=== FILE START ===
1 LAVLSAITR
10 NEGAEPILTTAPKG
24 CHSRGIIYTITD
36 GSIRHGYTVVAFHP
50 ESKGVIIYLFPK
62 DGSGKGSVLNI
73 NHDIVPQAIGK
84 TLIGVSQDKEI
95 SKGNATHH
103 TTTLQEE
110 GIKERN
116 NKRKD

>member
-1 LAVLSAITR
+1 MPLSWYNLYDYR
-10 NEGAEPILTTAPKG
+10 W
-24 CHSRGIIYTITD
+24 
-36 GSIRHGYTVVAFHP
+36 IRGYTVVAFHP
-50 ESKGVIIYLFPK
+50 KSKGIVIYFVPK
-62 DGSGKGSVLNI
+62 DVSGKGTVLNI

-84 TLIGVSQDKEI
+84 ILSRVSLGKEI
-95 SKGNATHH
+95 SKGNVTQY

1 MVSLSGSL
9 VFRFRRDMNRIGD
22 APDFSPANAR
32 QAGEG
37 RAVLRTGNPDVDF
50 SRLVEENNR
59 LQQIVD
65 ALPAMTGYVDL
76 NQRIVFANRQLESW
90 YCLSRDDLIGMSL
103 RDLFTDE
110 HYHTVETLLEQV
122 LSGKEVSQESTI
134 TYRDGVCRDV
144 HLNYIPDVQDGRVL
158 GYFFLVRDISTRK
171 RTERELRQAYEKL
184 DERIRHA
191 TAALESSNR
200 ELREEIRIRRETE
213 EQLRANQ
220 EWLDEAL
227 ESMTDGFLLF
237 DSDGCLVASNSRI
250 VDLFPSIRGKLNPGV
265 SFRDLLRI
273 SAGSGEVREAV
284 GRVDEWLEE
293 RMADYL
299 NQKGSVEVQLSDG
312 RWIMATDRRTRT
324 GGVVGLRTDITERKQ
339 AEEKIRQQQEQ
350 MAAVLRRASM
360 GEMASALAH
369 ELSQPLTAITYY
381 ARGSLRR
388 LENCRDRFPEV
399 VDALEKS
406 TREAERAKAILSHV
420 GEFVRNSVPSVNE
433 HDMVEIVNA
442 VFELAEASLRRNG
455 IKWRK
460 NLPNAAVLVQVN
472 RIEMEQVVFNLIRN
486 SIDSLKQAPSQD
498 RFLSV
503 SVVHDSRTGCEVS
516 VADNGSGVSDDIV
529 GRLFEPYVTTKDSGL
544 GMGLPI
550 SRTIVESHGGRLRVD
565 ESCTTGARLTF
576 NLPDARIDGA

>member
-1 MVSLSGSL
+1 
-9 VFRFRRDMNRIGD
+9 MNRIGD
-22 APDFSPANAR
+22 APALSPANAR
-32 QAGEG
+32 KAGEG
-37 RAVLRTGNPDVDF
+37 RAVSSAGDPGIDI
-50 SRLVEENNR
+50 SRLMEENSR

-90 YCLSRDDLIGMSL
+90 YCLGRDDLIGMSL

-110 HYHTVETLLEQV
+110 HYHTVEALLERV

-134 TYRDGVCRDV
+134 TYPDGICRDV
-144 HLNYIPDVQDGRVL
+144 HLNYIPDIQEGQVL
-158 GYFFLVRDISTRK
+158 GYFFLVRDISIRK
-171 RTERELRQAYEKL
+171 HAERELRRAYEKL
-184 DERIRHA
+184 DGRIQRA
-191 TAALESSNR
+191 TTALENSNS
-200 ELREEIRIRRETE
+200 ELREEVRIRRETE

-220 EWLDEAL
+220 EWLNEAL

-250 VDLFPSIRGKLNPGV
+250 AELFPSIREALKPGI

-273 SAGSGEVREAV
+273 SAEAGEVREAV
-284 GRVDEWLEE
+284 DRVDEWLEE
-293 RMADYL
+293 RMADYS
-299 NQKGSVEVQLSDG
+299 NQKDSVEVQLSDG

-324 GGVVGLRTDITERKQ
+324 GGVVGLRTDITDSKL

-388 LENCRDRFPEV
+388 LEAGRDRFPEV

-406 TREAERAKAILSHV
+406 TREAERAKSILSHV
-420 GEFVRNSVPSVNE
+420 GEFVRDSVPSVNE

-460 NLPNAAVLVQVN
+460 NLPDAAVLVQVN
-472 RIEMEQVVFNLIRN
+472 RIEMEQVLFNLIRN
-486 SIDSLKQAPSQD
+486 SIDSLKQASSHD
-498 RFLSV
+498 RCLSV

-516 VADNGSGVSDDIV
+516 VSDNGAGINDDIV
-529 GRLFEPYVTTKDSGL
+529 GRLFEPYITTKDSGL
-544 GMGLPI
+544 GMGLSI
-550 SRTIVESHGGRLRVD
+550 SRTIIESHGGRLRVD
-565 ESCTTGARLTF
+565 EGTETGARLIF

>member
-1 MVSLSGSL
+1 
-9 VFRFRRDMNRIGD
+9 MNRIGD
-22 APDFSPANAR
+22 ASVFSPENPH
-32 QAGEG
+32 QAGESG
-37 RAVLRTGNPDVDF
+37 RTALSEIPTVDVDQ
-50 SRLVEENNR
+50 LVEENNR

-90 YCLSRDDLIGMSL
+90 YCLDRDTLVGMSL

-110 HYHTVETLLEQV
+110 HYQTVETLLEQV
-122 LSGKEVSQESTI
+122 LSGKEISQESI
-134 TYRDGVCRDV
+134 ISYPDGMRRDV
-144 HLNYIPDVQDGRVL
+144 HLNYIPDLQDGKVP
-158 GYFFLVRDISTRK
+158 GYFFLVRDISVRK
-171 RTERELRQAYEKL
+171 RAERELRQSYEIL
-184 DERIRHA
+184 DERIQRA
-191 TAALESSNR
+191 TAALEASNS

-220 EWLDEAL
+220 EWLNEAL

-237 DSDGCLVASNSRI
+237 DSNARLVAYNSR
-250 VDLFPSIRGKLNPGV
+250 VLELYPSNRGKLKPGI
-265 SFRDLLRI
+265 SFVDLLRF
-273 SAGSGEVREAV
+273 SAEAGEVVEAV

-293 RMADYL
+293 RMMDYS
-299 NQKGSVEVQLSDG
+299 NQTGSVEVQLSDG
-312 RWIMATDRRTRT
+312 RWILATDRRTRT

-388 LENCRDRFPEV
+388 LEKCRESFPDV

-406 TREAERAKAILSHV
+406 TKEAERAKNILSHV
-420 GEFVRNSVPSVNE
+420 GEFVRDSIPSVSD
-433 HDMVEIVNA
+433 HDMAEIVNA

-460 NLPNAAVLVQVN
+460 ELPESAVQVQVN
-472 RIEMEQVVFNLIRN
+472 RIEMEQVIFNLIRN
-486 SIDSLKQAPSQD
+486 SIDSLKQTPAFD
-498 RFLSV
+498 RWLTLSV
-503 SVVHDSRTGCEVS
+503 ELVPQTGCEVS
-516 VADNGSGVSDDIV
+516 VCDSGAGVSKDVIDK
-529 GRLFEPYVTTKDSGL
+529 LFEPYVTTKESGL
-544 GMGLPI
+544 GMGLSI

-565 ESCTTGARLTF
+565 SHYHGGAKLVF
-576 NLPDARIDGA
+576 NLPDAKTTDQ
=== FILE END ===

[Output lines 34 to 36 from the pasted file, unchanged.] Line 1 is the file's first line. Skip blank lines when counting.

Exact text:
37 RAVLRTGNPDVDF
50 SRLVEENNR
59 LQQIVD